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Sipping on Battery Juice

Sipping on Battery Juice

Learn about battery consumption on Android and how to avoid it when building your apps.

[With Gifs] https://docs.google.com/presentation/d/1cvUzjGl9ljgRFrYk8j2Supc6Cxj1jHfBQF-WlJyNXIc/edit?usp=sharing

Nishant Srivastava

May 18, 2016

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  1. Sipping on Battery Juice! ..and how to save the battery

    from those “lil monster” apps.. - By Nishant Srivastava
  2. ..everyone in the room be like ... yeah, I know

    that ..right ?
  3. Nishant Srivastava Organizer, GDG New Delhi Software Engineer - Omni,

    Inc. Twitter - @nisrulz Github - nisrulz More Info About Me
  4. The Problem

  5. - Battery is #1 pain point of consumers. - With

    advancement in technology and increase in complexity of apps being built , the consumption of power also increase and battery drain would be more prominent. - Poorly built apps are resource hungry and result in dead battery, void of any juice left even before the day ends. - Everyone in the chain gets affected - Ad Networks - Publishers - Android devs - Users - Smartphone manufacturers - Battery is limited but it is also the main resource for a device to function. Once gone , its gone. - Battery is part of user experience, which means if your app is consuming a lot of power then more often than not , you will result in bad user experience and bad reviews in playstore.
  6. What costs more - Bulk Data transfers - Moving between

    cells/networks - Radio ramps up to associate with the new cell tower/network - Broadcast intents fired system wide - Wakeup of one app can start a cascade - Wakeup device when the app is in the background, basically stopping the device to be going into sleep when it should be . - Computational tasks like video/image processing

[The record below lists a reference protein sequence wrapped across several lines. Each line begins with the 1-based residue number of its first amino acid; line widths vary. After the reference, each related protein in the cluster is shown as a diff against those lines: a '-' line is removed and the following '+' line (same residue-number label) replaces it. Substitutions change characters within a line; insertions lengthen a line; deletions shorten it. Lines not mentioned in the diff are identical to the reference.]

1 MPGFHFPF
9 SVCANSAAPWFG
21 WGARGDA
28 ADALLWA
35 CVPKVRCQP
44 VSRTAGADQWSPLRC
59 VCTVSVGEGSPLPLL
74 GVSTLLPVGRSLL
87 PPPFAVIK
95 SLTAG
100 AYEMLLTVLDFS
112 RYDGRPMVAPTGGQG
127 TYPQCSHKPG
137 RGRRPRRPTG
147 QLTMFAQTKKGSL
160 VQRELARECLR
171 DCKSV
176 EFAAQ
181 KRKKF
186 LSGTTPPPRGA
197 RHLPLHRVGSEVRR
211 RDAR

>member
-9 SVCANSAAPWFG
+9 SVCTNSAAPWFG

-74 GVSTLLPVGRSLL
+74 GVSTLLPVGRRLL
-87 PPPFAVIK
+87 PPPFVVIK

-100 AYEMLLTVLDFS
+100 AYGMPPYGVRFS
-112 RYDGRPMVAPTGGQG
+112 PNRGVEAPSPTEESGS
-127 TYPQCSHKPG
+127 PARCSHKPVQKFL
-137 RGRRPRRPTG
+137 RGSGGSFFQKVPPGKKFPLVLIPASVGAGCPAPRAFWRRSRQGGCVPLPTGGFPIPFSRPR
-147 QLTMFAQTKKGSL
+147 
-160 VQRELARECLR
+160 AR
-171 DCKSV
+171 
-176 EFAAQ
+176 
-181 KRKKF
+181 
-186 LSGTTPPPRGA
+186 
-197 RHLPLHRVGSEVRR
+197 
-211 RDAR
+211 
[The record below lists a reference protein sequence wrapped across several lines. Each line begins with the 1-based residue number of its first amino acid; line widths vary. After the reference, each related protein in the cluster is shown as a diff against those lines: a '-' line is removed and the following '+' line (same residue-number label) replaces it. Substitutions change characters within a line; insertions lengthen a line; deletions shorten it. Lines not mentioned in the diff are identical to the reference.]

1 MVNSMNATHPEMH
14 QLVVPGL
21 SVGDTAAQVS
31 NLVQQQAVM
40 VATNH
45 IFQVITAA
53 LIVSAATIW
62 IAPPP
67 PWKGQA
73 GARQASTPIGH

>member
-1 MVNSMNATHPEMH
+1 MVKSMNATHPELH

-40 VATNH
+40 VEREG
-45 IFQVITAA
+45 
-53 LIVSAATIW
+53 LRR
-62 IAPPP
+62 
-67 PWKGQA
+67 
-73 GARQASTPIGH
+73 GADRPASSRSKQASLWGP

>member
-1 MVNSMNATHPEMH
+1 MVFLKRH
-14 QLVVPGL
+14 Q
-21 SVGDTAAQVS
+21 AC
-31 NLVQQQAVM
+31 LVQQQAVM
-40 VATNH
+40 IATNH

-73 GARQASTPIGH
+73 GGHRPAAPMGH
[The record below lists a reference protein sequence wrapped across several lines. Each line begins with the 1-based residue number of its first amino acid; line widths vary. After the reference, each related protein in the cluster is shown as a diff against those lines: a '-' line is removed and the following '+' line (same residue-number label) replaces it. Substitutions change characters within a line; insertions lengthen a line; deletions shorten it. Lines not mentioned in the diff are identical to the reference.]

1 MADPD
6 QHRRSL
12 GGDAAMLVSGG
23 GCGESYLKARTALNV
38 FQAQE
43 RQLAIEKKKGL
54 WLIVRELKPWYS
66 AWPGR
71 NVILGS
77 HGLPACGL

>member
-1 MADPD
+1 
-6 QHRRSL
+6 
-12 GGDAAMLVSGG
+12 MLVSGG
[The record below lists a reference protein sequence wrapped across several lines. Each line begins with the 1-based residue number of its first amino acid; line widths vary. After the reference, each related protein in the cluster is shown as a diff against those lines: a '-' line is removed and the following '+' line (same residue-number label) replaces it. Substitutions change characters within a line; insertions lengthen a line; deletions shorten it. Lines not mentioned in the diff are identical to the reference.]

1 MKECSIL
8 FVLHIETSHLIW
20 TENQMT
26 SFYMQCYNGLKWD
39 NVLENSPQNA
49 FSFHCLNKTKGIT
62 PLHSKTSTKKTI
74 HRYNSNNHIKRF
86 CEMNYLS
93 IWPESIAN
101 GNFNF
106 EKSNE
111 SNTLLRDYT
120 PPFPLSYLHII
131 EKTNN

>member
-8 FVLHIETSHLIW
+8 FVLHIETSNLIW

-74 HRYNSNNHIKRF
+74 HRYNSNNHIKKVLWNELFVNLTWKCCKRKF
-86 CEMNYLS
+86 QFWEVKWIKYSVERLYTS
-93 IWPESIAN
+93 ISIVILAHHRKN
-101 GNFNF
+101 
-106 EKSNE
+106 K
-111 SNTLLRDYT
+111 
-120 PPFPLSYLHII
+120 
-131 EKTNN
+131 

7. ..and this is how a user ends up at the

    end of the day...
  8. Solution ?

  9. ..Solution… - Buy external batteries - Buy a battery case

    (..and carry it around like a brick) - Use solar charging units
  10. The <Actual> Solution ..ok..no kidding ..

  11. To better understand the solution ..we need to know where

    exactly all of this power is being consumed ..
  12. What/Who is eating my battery ?

  13. Taken from Jeff Sharkey’s Presentation Google I/O 2009

  14. As per research by various universities.. Most of the free

    apps consume around 30-40% of power on “game play” and the rest 70-60% is consumed by user tracking/analytics, ad downloads and uploading user information.
  15. All the people in the room be like .. Waaaaaaaaa

    a… ( eyebrow raised )
  16. To understand more lets dive deeper...

  17. Android Devices Complex Systems running on battery - Display, Input

    devices, sensors ,camera, CPU, GPU RAM, Storage, A/V Decoders, Speakers - Moore’s Law is not applicable to battery capacity ...yet.. - Demand for more performance or less power consumption is driven by use cases Network Calls - Analytics, fetching big chunks of data frequently , data sync, ad networks Location and Sensors - Always on, highest accuracy , maximum rate Inefficient code - Bad data structures, useless complexity in code paths.
  18. What does android do to help us - Project Volta

    - Doze Mode - Lifecycle method provision - Project Svelte But applications can easily ruin the battery of a device if not coded well. Which basically means that you are yourself responsible for all that battery drain, the os can only provide you only some sort of guard for free.
  19. Network Activity - The amount of power consumed by EDGE